The Wealthy Cry
Yesterday’s Paul Krugman piece in the New York Times references an amazing article that was published in New York Magazine last year.
“The Wail of the 1%” details the beginning of the prolonged tantrum being thrown by the parasites on Wall Street over having part of their bonuses taken away. This, in light of the taxpayers bailing them out to the tune of billions of dollars.
These are not people who are about to be homeless, or facing medical bills they cannot pay. They do, however, possess a hubristic sense of entitlement — and are ready to go to war for their “principles.”
A typical expression of outrage from the Wall Street set?
“No offense to Middle America, but if someone went to Columbia or Wharton, [even if] their company is a fumbling, mismanaged bank, why should they all of a sudden be paid the same as the guy down the block who delivers restaurant supplies for Sysco out of a huge, shiny truck?” e-mails an irate Citigroup executive to a colleague.
The condescension toward working Americans is choice. Read the article. It’s incredible.
They felt picked on and embarrassed at the looks they got when wearing their expensive suits in public.
They were outraged and betrayed that the former Wall Street executives in Obama Administration didn’t go to bat for them.
Another passage that illustrates the mindset:
The argument that Obama has in fact done a great deal to help Wall Street—to the tune of trillions of dollars—doesn’t have much truck with these critics. “If you really take a look at what Obama is promising, it’s frightening,” says Nicholas Cacciola, a 44-year-old executive at a financial-services firm. “He’s punishing you for doing better. He doesn’t want to have any wealth creation—it’s wealth distribution. Why are you being punished for making a lot of money?” As a Republican corporate lawyer puts it: “It’s the politics of envy, and that’s very dangerous.”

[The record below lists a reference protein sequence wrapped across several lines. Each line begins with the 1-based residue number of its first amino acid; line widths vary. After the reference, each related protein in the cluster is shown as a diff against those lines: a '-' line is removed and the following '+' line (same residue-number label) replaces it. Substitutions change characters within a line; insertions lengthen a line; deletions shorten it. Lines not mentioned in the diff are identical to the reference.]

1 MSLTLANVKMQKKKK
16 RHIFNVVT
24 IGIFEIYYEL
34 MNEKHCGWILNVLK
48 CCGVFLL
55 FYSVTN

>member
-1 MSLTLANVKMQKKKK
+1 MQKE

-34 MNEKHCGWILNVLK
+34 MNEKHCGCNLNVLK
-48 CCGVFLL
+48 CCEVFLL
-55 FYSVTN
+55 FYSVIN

Great argument. Wealth creation. So, if you follow that logic, since these giants of moving paper around in shadowy markets made inordinate amounts of cash, we should all be doing great, right? After giving the bankers billions of taxpayer dollars, the level of gratitude is amazing.
Now, Krugman writes, this chutzpah has spread outside of Wall Street:
For one thing, craziness has gone mainstream. It’s one thing when a billionaire rants at a dinner event. It’s another when Forbes magazine runs a cover story alleging that the president of the United States is deliberately trying to bring America down as part of his Kenyan, “anticolonialist” agenda, that “the U.S. is being ruled according to the dreams of a Luo tribesman of the 1950s.” When it comes to defending the interests of the rich, it seems, the normal rules of civilized (and rational) discourse no longer apply.
At the same time, self-pity among the privileged has become acceptable, even fashionable.
The popular sentiment is that “it’s my money, and I have the right to keep it”. Oh, and they deny they are rich, despite annual salaries of $400,000 to $500,000.
There’s no sense that taxes are the price to pay for all the infrastructure and stability that allows them to ply their trade.
So, when you hear their fevered complaints of class warfare, remember that they are on the ones bringing it. To keep things in perspective, ponder this: The whiners are winning.
Update: Robert Reich has a post from yesterday about framing this debate: “The Defining Issue: Who Should Get the Tax Cut – The Rich or Everyone Else?”
It’s a winning issue for Democrats, and it makes good economic sense:
The rich spend a far smaller portion of their money than anyone else because, hey, they’re rich. That means continuing the Bush tax cut for them wouldn’t stimulate much demand or create many jobs.
The rest is well worth reading.
- Op-Ed Columnist: The Angry Rich (nytimes.com)
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